Pub. 13 2023-2024 Issue 3

Making the Most of What You Have

Historically, businesses of all types have been driven to grow by attracting new business from “net new” prospects. While this growth strategy is, and always will be, mission number one on everyone’s list, there is a wealth of potential within a business’s existing customer base. It has been proven in numerous studies that it is far less expensive for a business to keep and expand its existing customer base than to bring on net new customers.

Take the case of the bank’s ATM/debit program, a product that has evolved into perhaps the most publicly facing product a bank offers. In 2020, the average U.S. consumer made 68 purchases and payments each month — and more than a third of those transactions were made with a debit card. Cardholders present their cards for payment, either physically or virtually, on average almost 25 times per month. Most community banks see a card-to-DDA penetration rate of 75% with an activation delta of between 15% and 25%. Many in the industry would suggest that a penetration percentage north of 90% with an activation percentage delta of 10% to 15% is realistically attainable.

The banking industry has been working with debit cards, primarily Visa and Mastercard, since the mid-1980s and within the community banking industry since the early 1990s. Community banks, in large measure, initiated programs during the 90s with the goal of breaking even. Reluctance to the product was the perception of risk, while the adoption of a program was driven by customer desire and marketplace competition. Interestingly, however, a debit card program epitomizes a bank’s business model — namely, income generation through risk management.

An issue of concern associated with a debit card program that many community banks voice is the perceived lack of control. A bank’s ability to manage risk rests on its ability to directly control the risk the bank is accepting. Debit cards put that control in a third party’s hands, which for many community bankers, is an unsettling prospect to accept. It’s no secret that the debit card program is a “house of cards” that is directed and controlled by the two leading card companies: Visa and Mastercard. The rules of engagement are determined by those two companies, and those rules are often perceived as overwhelmingly designed to benefit the merchant world. In short, if there are no merchants accepting cards as a form of payment, the entire product falls flat.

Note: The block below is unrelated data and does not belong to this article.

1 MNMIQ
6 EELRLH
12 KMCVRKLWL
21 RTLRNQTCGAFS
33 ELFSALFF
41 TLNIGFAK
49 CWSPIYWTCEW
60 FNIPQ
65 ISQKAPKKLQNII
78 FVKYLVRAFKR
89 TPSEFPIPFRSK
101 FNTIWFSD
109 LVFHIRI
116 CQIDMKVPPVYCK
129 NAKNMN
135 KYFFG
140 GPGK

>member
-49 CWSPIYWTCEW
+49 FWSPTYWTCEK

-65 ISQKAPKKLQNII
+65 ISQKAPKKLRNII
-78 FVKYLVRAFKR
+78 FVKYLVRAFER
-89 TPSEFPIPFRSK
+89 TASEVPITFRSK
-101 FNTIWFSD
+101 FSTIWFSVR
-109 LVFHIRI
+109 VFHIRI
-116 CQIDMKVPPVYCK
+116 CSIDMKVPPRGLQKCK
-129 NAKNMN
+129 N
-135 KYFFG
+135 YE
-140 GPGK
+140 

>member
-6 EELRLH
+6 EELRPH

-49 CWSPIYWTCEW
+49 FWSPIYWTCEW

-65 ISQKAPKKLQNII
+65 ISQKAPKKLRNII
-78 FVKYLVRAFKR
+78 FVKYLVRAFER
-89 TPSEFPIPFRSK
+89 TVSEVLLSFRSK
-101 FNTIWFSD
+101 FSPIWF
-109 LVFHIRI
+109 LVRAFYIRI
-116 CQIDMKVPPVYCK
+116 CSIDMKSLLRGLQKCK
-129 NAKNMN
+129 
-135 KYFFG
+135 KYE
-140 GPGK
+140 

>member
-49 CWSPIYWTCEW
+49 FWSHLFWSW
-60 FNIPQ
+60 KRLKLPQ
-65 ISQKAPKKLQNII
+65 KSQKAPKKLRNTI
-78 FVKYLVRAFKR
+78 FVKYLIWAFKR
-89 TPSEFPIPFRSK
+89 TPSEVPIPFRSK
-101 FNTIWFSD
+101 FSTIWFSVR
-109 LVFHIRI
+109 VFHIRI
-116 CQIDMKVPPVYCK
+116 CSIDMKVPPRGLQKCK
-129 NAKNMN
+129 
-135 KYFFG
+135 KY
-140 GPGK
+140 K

Another issue that plagues a debit card program is the notion that the program has an “out of sight, out of mind” element. In other words, transaction authorization and transaction settlement occur automatically. The process happens almost always without worry. In the end, less than 20% of all debit card transactions are fraudulent. Taking into account some 87 billion purchase transactions U.S. consumers perform with debit cards each year, the “worry-free” percentage is quite high, which exacerbates the auto-pilot perception of the programs.

Fraud is a genuine concern that constitutes the seedy underbelly of the debit card industry. As mentioned earlier, Visa and Mastercard have written dispute and chargeback rules that clearly benefit the merchants by design. Banks are required to jump through a number of hoops and endure seemingly endless timeframes to find a resolution to a disputed transaction that often works to the bank’s disadvantage. Never forget that the debit card product is based on the idea that a merchant pays a fee to the card-issuing bank in exchange for a guarantee that the transaction amount will be paid. The transaction’s authorization and corresponding settlement justify that merchant fee and provide income to the issuing bank in exchange for that payment guarantee.

Visa and Mastercard market a debit card program through which the income a card-issuing bank generates is an offset to the risk the bank accepts. This premise assumes that the expense the bank takes on when issuing debit cards is a cost of doing business. Add now the primary sellers of debit card programs — regional switch networks and processors — that ostensibly sell the debit card program under the guise of the income covering the program expense. The result is a single source of income from the merchant interchange and two expense buckets: a fraud bucket and a program expense bucket.